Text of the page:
Yini iHIV?

The most rewarding project that I worked on while in Swaziland was an HIV awareness video. I was approached by Dr. Ekta Elston of Good Sheppard Hospital, the Swaziland Department of Health and the Clinton Health Access Initiative (CHAI) to produce a series of videos to address the prevention, transmission and treatment of HIV. The videos will be eventually be available, in clinics and hospitals throughout the entire country. Swaziland currently has the highest HIV rate in the world, approximately one in four. With distribution being so wide, hopefully these videos will influence people to consider safe health practices.

One of the main factors that continues the proliferation of HIV is Swaziland is disclosure. People who have disclosed their HIV status have been treated with prejudiced and alienation. This social pressure creates fear, so people refuse to get tested. If the population doesn’t know their status, the virus spreads. What people need to realize is that, HIV is not a death sentence. Especially in Swaziland where people have access to free universal antiretroviral treatment (ART), funded largely by PEPFAR. Knowing your status is simply the first step. If you know your status, you can begin treating it with medication and start family planning to stop the spread of the virus to your partner.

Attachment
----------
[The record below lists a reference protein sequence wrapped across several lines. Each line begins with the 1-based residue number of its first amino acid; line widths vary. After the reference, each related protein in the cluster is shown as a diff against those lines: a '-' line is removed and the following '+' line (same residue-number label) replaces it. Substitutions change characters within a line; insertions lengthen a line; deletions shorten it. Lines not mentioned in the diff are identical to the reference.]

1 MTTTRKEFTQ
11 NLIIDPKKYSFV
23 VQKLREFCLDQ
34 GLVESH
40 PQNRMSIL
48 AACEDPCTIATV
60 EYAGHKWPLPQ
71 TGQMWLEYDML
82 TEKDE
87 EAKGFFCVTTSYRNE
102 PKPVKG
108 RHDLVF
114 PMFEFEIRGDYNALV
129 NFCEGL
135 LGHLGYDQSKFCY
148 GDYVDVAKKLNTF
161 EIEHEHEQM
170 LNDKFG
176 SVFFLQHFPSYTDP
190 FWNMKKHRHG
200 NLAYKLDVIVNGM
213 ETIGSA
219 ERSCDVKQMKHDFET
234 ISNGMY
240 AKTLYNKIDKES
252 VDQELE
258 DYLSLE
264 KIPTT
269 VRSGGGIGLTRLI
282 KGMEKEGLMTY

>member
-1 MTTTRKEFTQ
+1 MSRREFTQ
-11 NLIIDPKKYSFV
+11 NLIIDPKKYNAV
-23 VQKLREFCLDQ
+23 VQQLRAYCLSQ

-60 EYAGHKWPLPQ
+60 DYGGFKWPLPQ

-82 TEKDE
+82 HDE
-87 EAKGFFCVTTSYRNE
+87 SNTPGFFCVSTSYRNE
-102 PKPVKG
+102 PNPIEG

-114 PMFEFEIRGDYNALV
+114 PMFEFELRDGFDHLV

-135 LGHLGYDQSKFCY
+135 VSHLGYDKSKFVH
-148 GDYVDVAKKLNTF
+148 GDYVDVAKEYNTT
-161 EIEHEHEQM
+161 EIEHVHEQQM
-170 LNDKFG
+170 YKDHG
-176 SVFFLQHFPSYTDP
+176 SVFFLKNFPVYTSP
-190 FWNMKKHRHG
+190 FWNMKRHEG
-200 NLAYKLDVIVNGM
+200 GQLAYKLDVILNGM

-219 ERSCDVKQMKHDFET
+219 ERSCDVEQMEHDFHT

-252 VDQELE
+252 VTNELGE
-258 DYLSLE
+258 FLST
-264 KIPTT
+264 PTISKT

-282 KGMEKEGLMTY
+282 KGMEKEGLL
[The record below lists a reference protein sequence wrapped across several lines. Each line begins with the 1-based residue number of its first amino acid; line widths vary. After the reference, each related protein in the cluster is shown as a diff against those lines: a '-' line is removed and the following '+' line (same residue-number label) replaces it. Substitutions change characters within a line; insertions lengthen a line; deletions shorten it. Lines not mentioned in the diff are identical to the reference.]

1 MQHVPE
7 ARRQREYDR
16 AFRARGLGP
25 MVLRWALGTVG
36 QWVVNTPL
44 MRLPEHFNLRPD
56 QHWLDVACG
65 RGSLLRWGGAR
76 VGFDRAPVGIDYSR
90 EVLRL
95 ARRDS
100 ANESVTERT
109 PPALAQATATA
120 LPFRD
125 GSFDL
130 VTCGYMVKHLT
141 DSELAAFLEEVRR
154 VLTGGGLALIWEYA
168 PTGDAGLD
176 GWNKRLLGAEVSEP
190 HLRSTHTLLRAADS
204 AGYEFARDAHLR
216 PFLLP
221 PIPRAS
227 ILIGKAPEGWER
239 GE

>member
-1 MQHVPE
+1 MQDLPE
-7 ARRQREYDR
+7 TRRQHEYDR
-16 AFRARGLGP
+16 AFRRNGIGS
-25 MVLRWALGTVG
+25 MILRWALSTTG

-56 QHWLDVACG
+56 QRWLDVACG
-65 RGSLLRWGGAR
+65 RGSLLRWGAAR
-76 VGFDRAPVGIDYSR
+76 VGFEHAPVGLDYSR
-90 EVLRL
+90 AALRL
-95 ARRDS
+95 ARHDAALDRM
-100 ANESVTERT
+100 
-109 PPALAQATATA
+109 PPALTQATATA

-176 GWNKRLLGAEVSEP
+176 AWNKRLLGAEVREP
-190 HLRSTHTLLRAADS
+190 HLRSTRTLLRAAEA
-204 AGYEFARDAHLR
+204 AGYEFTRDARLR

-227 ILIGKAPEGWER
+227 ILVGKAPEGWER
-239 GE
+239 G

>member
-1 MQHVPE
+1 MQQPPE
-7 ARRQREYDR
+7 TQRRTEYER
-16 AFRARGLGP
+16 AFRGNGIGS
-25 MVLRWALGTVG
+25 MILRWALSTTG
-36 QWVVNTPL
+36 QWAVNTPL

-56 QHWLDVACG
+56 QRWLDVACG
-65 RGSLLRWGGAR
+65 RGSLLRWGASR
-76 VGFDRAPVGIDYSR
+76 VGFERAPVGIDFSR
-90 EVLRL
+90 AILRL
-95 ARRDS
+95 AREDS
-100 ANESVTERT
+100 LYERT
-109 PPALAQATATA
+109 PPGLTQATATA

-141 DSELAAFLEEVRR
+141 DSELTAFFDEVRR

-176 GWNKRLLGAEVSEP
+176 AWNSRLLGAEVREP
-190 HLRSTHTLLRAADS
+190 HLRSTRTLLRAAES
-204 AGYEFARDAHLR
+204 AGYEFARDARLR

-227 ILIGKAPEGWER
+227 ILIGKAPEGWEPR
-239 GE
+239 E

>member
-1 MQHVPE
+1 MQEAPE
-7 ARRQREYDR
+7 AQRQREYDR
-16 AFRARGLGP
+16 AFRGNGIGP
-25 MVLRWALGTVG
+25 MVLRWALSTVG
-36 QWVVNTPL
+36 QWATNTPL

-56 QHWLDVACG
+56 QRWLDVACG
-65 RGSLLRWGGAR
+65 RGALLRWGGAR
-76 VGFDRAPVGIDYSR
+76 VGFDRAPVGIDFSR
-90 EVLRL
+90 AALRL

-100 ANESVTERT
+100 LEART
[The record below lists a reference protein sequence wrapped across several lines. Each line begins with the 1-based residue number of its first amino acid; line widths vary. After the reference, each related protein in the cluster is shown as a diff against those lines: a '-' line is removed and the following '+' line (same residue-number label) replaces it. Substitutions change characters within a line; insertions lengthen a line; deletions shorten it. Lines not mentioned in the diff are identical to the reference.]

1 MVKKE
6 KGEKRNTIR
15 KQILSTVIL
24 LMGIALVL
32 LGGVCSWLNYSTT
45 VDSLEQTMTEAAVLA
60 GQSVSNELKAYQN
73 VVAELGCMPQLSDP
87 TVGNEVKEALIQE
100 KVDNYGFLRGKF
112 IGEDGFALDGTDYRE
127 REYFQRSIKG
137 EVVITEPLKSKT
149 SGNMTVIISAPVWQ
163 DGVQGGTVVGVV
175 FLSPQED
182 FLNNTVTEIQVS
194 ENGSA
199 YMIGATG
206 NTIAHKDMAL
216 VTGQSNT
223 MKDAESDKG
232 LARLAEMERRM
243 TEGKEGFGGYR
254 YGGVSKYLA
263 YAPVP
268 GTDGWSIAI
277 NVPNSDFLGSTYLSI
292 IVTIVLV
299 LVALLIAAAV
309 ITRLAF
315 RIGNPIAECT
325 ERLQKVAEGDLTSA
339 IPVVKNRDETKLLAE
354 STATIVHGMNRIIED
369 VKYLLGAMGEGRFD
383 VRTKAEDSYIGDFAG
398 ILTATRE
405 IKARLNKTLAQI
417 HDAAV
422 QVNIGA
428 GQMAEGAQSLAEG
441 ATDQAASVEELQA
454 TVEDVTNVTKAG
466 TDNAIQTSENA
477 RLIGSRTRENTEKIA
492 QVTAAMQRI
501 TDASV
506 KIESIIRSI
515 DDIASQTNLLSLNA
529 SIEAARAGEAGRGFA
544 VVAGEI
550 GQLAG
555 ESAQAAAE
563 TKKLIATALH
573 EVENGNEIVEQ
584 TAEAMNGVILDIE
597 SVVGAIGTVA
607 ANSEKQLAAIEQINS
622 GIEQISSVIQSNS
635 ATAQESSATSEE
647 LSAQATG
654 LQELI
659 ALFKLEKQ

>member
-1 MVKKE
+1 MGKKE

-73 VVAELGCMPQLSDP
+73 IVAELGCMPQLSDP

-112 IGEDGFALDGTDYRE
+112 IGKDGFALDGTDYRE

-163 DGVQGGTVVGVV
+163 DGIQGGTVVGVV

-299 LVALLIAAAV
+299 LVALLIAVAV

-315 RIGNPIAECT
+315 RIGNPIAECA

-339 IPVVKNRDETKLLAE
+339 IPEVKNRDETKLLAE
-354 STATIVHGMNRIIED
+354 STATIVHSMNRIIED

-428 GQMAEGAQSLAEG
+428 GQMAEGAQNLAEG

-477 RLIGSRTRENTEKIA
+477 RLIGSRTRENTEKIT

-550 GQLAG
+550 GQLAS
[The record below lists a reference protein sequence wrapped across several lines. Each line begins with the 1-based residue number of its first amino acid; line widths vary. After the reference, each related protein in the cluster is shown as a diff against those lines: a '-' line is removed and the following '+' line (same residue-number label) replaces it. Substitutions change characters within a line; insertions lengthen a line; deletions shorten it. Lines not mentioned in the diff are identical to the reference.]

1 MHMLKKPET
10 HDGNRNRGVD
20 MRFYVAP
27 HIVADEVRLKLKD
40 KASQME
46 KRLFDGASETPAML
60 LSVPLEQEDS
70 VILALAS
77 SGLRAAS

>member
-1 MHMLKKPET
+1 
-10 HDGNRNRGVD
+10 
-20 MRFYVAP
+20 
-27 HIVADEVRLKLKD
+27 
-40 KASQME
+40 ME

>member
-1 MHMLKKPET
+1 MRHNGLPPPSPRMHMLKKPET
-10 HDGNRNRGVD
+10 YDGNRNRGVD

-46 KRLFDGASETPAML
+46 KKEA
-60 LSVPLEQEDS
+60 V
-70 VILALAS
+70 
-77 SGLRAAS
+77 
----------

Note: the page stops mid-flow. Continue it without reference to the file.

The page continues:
The interviewees in the videos are representatives from the Swaziland National Network of People Living with HIV/AIDS (SWANNEPHA). SWANNEPHA is a wonderful organization that offers emotional support to HIV positive clients throughout the country. They are fighting disclosure head-on by appearing in these videos, openly discussing their experiences living with HIV. I hope that viewers will take this example and take control of their health and their future by taking the first step and getting tested, Hamba Uyohloa!

This stop-motion explains how the immune system works, how HIV enters the body and how antiretroviral treatment can revive your immune system so that even if you have HIV you can fight off disease. The whole movie is in Siswati so here is a brief explanation of the icons:

Buffaloes=CD4 Cells, responsible for activating the immune system.

Shields=White Blood Cells, defends the body against sickness.

Little Green Slugs=Germs, enters the body through open wounds.

Pink Circles=HIV Virus, invades white blood cells and CD4 cells debilitating the immune system.

Blue Pills=Antiretroviral Medication, stops HIV replication and restores the immune system.

The entire movie is available on the the Peace Corps Swaziland YouTube channel:



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